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Review: Zatoichi in Desperation-Shin Zatôichi monogatari: Oreta tsue (1972)

Directed by: Shintarô Katsu | 92 minutes | action, drama | Actors: Shintarô Katsu, Kiwako Taichi, Kyoko Yoshizawa, Yasuhiro Koume, Katsuo Nakamura, Asao Koike, Joji Takagi,

The 25-part series about the blind swordsman Zatoichi roaming through Japan was delivered between 1962 and 1973, a productivity that comic artist Willy Vandersteen (Suske en Wiske) could take a hit on in his heyday. This episode, the penultimate, is directed by the protagonist himself, Shintarô Katsu. Again a nice story unfolds.

Zatoichi is once again in a difficult position. He wants to ransom a prostitute to give her a good life after the death of her mother, but does so with gambled money from the gang that runs the brothel, the gang against which he also has to compete. Thus our Good Samaritan becomes entangled in a patriarchal system of men who own women and even develops some interest in the life of the blind loner. You see him struggling with his involuntary loneliness.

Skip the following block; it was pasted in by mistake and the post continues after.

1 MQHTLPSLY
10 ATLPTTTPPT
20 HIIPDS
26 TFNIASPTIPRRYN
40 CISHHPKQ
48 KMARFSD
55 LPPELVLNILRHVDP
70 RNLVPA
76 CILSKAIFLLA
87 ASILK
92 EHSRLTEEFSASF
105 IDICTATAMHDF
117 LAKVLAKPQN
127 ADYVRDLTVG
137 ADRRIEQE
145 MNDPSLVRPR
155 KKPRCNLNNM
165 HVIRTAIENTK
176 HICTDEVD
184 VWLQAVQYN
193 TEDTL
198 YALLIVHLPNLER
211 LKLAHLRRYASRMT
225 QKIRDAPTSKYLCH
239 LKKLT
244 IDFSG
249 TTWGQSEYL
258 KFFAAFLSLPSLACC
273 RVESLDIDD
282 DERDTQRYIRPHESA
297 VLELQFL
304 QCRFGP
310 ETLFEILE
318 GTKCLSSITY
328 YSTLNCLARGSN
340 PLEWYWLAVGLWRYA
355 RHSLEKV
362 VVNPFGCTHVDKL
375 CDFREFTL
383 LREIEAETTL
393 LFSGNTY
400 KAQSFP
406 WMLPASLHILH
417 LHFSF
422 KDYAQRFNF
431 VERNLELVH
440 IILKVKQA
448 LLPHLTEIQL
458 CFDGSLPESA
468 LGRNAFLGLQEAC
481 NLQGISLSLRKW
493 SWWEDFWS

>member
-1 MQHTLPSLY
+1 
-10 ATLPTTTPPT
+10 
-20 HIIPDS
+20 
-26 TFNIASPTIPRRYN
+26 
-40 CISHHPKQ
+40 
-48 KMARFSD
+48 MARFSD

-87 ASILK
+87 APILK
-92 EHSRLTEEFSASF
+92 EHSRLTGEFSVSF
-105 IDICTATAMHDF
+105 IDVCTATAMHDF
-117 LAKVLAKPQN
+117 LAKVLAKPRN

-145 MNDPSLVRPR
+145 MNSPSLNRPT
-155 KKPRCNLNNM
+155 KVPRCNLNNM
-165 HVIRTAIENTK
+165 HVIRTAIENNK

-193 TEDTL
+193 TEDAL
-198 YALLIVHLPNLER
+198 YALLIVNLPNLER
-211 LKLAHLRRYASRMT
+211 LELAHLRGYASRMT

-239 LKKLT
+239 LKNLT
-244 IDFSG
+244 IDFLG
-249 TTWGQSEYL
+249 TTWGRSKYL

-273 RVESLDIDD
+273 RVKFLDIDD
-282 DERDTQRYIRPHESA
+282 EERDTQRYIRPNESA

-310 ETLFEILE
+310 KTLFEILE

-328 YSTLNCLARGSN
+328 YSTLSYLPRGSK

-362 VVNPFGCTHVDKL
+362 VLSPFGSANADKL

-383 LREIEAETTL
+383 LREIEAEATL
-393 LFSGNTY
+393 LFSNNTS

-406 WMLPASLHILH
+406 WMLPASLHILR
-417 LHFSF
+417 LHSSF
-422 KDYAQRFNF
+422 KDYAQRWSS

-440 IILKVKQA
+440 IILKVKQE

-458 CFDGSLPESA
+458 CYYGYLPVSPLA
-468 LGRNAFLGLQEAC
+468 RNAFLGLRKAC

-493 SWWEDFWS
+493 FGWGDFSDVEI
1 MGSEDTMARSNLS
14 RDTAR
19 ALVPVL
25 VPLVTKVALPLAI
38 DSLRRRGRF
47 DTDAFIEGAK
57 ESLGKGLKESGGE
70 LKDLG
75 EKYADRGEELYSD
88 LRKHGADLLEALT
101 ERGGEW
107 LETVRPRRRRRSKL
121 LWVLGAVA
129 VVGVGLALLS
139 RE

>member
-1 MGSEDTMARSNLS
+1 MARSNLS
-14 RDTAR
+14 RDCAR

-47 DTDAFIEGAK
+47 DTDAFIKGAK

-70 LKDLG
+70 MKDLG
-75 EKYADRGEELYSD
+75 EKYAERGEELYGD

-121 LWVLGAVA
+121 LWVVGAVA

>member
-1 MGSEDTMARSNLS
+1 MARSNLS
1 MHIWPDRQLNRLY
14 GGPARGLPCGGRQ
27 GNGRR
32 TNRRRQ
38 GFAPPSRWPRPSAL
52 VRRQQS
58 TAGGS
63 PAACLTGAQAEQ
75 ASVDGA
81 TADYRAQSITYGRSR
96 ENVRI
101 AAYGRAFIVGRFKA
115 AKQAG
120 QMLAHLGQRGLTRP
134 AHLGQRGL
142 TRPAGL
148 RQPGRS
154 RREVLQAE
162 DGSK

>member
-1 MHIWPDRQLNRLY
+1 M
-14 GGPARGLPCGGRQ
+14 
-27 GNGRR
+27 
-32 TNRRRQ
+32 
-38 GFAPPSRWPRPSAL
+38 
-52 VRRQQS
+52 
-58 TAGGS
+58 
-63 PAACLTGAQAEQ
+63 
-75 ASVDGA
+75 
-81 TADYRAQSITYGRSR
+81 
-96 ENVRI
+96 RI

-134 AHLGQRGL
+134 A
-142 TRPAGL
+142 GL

“Zatoichi in Desperation” is a pretty dark episode anyway, especially since the violence of the yakuza (Japanese mafia) is excessive and at times shocking; certainly less cartoonish than in other Zatoichis. For example, a disabled boy is assaulted and a child throwing stones is murdered; the older sister – an aspiring hooker – then walks out of grief with the corpse into the sea, never to return. The is also often set in the dark and in the daylight the endless sea is the background to the events; furthermore, the mysterious, experimental western is a strong atmospheric element in the film.

Zatoichi’s dilemma in his relationship with the blasted prostitute Nishikigi – a beautiful role by Kiwako Taichi – and the melancholy atmosphere around the broken lives of the main characters give the added value compared to other films in the series, especially because the similarities with other episodes are still quite big. This also ends in a group fight and the opponent is always cowardly and badly through and through. In “Zatoichi in Desperation”, a famous samurai joins in as an adversary to add shine to Zatoichi’s victories. The disruptive role of a beautiful woman in a violent man’s world is proven once again, with Nishikigi as Helen of Troy. Shintarô Katsu, however, is not devoted to turtledove pigeons; he lets his two protagonists walk out of the screen independently of each other. There is no other way, because Zatoichi is always on his way elsewhere, until a chance meeting leads to a new adventure.

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